Philanthropic donations were previously the major, if not the only, source of funds for a growing social enterprise. As the field of social enterprise has gained credibility and therefore scale, funding sources that can ensure not only the financial sustainability but also the growth in impact of social enterprises have increased in terms of number of funders and size of financing.

“Social Investment” or “Impact Investment”, as this form of financing is often called, represents an important complement to grants or government subsidies. Social investors typically invest in organizations with a strong social change mission, who generate an income, but are not yet considered commercially attractive.


“Social Investment” or “Impact Investment”, as this form of financing is often called, represents an important complement to grants or government subsidies. Social investors typically invest in organizations with a strong social change mission, who generate an income, but are not yet considered commercially attractive.


Paradoxically, while successful social entrepreneurs with proven track records face a chronic lack of capital, social investors say the deal opportunities are limited. However, it is more than a simple market inefficiency or matching problem that must be solved. In many cases when social investors and social enterprises do no transact, it is because the skills and expertise required to achieve the objective are not understood. The best of intentions on both sides cannot prevent deals from failing.


The authors of this manual believe that while the problem is multi-faceted, one concrete step forward it to create better information and understanding among both parties that can bring the market together. First, better understanding of the social investment space is needed on both ends. Second, rigorous and mutually agreed upon metrics that will facilitate the social investment transactions and deal flow are imperative.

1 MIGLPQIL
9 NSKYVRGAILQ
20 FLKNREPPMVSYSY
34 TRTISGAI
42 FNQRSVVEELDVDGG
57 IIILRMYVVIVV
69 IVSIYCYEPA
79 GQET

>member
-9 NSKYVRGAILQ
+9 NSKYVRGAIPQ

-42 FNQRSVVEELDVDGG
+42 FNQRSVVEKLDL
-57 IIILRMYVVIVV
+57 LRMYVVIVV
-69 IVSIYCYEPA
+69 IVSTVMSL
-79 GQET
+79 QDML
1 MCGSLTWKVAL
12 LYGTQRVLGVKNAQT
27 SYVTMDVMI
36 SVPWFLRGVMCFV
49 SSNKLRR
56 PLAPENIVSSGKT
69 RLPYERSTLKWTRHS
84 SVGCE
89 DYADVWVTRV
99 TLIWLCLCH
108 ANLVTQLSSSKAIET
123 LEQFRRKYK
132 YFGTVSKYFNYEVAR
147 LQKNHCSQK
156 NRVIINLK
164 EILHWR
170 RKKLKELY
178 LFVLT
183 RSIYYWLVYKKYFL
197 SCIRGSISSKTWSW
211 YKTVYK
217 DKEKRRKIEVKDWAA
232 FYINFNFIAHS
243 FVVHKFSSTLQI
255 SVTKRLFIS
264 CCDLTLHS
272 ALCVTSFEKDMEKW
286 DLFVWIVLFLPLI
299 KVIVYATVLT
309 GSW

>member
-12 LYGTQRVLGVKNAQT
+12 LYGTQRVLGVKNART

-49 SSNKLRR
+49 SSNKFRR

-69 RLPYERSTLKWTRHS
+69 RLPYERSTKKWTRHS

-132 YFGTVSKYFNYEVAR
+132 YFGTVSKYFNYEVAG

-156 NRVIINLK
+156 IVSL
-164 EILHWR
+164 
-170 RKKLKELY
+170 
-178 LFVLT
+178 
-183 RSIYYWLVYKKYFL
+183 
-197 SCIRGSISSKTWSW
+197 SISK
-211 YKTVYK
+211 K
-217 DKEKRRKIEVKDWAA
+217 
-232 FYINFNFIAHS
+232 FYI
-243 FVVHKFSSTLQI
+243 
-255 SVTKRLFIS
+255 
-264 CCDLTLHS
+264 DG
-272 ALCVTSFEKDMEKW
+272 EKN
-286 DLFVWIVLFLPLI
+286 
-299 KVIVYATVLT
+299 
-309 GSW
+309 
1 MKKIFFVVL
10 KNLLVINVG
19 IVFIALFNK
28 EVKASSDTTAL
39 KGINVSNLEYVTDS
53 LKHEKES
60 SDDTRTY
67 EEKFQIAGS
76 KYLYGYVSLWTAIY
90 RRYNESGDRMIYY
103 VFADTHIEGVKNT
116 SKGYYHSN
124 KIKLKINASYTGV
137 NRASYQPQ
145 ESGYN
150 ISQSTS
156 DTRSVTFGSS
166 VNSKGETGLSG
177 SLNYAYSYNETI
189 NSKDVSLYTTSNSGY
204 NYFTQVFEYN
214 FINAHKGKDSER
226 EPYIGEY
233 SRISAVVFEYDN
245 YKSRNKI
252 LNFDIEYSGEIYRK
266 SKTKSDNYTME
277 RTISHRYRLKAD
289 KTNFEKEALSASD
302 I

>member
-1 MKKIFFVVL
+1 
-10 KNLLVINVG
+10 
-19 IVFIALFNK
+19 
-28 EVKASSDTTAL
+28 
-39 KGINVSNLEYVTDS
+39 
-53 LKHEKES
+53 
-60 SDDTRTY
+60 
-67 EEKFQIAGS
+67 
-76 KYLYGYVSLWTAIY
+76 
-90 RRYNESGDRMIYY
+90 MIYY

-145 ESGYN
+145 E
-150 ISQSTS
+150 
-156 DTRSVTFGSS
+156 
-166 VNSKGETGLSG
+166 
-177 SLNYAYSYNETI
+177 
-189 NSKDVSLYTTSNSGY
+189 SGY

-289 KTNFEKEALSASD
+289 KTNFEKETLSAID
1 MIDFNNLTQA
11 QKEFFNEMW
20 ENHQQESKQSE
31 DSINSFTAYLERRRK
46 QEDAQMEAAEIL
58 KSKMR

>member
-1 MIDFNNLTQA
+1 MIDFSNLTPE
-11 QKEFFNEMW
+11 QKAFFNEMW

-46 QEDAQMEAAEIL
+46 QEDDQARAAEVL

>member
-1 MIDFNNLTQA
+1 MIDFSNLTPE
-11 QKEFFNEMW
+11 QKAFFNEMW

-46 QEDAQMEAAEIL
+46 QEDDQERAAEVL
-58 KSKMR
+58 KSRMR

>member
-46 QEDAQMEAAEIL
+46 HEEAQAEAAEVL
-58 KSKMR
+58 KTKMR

Social entrepreneurs have already sought out to address the most pressing problems facing societies today. The goal of this manual is to alleviate an additional challenge to the social entrepreneurs, by having a mutually compatible approach for social entrepreneurs and social investors.

The social investors providing this money include specialist banks, individuals, and charitable trusts, as well as organisations and funds that have been specifically set up to make social investments. Each has different motivations but what all social investors have in common is:


They expect to get their money back, often with interest ⦁ They want to see positive social change take place as a result of their investment


Social investment is not a grant or a donation. It is money provided to enable your organisation to generate more income or be more effective: growing your business, putting in place better systems, doing more social good, and repaying the investment in the process.